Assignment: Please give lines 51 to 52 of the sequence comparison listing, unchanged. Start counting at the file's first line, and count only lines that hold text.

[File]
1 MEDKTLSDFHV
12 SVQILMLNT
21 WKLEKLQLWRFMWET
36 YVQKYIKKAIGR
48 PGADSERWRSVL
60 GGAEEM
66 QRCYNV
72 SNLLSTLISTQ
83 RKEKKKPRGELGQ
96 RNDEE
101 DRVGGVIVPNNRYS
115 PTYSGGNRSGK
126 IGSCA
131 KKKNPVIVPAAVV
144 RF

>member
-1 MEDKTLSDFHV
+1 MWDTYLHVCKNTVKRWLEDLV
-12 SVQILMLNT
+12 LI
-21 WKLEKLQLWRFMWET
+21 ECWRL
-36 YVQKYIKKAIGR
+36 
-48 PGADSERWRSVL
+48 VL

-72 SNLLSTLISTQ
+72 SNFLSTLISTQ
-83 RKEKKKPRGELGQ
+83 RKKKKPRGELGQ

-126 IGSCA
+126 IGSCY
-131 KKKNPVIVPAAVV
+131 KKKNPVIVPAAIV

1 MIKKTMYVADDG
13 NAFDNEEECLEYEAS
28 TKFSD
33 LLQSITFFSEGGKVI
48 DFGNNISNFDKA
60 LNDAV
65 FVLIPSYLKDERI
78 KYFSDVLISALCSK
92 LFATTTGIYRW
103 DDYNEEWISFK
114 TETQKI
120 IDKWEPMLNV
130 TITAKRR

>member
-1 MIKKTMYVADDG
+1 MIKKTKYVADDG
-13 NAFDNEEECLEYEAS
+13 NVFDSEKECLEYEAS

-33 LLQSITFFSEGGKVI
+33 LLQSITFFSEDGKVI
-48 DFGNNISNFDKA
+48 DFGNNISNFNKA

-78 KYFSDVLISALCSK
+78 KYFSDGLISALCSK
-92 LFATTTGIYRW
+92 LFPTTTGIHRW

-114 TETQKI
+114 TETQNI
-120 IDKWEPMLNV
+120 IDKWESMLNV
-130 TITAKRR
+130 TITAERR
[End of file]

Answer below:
-13 NAFDNEEECLEYEAS
+13 NVFDSEKECLEYEAS